TERRY GROSS, HOST:
This is FRESH AIR. Journeys near and far, into the past, and even into space are the subject of the novels, memoirs and narrative histories that make up our book critic Maureen Corrigan's early summer reading list. Here are her recommendations.
MAUREEN CORRIGAN, BYLINE: There's still time to make travel plans for August 21. That's the date when a total solar eclipse will cross the continental United States, the first such eclipse in 99 years. The total eclipse can only be witnessed within a 70-mile-wide path called the path of totality which stretches from Oregon to South Carolina. According to David Baron, it's nature's most awesome show. And he should know. Baron is a self-professed umbraphile, or eclipse chaser. He's also a science writer who's just written a suspenseful narrative history about the last total solar eclipse to cross North America in the summer of 1878. Baron's book is called "American Eclipse," and it follows a group of 19th-century adventurers who raced out to the Rocky Mountains to study the last eclipse up close.
Thirty-one-year-old Thomas Edison was one of this intrepid band. Another was astronomy professor Maria Mitchell, who took some of her Vassar students out to Colorado to prove that women could do science too. As the eclipse got underway, Baron vividly describes how the temperature plummeted, nocturnal animals emerged from hiding and familiar colors of mountains and trees shifted. The total eclipse itself lasted about three minutes, the same span of time predicted for the upcoming August 21 eclipse. But Baron makes those three minutes seem transcendent. Experiencing a total eclipse, he says, is like falling through a trapdoor into a dimly lit, unrecognizable reality. The sun and the moon are thoroughly foreign, an ebony pupil surrounded by a pearly iris. It is the eye of the cosmos.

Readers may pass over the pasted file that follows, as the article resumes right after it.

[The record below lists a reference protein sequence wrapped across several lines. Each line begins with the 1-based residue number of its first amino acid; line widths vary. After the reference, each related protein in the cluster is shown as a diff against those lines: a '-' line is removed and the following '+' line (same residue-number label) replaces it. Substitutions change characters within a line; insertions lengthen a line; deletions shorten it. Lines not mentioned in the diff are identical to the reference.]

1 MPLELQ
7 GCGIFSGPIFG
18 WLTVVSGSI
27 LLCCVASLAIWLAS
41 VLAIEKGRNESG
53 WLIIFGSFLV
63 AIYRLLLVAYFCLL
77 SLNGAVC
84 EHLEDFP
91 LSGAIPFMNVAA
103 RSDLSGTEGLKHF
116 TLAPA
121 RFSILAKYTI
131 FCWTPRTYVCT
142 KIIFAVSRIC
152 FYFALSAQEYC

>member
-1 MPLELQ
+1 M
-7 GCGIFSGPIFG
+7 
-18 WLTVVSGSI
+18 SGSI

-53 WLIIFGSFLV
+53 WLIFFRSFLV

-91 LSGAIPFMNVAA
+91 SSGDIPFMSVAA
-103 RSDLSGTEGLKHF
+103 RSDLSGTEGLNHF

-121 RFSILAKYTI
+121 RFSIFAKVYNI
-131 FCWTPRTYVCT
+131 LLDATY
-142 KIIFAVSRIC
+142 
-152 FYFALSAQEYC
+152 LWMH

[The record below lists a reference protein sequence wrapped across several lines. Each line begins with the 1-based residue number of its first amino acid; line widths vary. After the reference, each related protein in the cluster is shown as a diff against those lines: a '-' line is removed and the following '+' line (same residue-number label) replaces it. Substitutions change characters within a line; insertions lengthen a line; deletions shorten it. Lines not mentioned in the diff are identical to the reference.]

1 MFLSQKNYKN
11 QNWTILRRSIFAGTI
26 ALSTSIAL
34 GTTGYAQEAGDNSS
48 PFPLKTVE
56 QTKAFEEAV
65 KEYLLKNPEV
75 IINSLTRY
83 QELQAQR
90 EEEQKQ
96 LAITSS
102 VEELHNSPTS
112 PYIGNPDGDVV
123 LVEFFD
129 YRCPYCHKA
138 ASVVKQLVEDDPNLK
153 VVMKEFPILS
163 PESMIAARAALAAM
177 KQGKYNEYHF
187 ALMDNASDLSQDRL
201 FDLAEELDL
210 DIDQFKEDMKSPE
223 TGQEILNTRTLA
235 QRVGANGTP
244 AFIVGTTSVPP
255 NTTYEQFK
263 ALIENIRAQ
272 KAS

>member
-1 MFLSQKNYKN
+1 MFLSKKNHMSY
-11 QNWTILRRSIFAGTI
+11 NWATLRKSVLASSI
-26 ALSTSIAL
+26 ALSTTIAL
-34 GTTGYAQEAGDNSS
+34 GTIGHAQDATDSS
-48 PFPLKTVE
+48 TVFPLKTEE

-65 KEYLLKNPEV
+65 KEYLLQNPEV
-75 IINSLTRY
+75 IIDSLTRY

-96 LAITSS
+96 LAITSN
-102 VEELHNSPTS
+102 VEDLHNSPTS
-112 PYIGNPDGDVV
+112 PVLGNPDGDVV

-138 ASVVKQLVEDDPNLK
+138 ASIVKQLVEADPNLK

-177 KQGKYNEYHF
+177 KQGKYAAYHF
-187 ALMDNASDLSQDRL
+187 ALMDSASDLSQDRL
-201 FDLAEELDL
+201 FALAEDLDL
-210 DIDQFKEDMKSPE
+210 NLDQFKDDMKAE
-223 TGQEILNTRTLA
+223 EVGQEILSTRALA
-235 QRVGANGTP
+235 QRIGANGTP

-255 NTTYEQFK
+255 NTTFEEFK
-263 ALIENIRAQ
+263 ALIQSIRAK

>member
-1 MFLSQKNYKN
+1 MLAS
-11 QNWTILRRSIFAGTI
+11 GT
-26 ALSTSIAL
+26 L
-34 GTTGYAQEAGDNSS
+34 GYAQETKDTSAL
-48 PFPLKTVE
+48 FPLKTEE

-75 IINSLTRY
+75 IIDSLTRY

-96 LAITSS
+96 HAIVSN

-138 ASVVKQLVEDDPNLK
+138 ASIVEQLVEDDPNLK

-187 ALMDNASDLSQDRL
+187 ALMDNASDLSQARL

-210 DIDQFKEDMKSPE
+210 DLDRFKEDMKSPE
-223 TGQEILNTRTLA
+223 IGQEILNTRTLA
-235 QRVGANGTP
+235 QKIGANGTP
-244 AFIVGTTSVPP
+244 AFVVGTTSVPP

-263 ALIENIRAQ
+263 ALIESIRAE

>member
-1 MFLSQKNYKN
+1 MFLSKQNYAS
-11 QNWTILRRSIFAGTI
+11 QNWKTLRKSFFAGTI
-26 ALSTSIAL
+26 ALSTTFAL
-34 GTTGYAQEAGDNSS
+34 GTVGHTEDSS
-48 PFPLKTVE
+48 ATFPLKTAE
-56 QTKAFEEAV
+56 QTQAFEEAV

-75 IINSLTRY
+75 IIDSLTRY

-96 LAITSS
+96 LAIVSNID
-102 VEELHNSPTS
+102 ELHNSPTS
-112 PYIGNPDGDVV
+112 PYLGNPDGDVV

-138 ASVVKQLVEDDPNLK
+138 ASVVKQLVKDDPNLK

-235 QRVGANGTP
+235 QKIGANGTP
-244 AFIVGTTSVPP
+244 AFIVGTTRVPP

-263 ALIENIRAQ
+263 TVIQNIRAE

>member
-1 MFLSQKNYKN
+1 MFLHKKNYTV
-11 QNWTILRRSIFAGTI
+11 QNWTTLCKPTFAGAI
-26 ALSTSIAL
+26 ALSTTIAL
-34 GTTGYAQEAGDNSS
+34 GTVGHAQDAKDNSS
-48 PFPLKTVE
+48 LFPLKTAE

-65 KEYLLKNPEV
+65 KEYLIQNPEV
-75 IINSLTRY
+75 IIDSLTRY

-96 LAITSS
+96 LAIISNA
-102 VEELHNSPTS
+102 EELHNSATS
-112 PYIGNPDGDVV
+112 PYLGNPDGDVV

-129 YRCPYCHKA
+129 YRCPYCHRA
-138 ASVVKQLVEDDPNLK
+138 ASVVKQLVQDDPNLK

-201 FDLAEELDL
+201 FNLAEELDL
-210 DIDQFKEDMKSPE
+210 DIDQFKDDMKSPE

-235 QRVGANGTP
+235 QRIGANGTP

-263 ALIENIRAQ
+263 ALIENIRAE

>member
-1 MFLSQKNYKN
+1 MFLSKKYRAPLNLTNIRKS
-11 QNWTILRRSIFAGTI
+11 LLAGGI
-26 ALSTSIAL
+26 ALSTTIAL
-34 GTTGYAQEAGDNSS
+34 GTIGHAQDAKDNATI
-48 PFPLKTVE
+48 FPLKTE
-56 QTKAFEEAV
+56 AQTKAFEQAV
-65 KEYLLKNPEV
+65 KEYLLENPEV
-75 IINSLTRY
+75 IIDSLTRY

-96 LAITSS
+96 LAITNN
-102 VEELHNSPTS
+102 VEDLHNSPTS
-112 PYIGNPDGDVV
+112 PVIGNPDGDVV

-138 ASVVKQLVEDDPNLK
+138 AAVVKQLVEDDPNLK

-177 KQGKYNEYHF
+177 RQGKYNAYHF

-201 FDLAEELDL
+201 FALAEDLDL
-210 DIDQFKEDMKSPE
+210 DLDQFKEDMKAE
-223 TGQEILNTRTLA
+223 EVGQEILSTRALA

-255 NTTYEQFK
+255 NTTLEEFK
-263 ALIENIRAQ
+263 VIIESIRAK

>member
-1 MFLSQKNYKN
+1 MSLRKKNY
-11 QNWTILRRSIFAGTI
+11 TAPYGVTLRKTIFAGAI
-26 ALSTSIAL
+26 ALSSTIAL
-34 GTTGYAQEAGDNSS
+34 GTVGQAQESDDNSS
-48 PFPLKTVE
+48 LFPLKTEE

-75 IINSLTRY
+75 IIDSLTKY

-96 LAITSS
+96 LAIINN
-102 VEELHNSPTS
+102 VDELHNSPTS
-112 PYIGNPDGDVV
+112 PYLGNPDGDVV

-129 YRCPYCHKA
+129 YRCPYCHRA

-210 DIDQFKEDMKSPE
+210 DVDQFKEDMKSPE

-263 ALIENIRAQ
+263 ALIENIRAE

If David Baron is obsessed with eclipses, Helene Stapinski is obsessed with family history. But she's not one of those genealogy bores predictably intent on proving her relation to royalty. Rather, Stapinski wants to get to the bottom of a long-ago murder case that propelled her great-great-grandmother Vita from southern Italy to Jersey City in 1892. Stapinski's atmospheric new book "Murder In Matera" is part memoir, fiction and travelogue. And it reads like a detective story, with Stapinski playing the part of her clan's Columbo. As she tantalizingly tells readers in her introduction, by the end of her 10-year investigation, Stapinski would travel deep into the countryside and dusty archives of southern Italy and discover one shotgun blast and five dead bodies, most of them belonging to my family.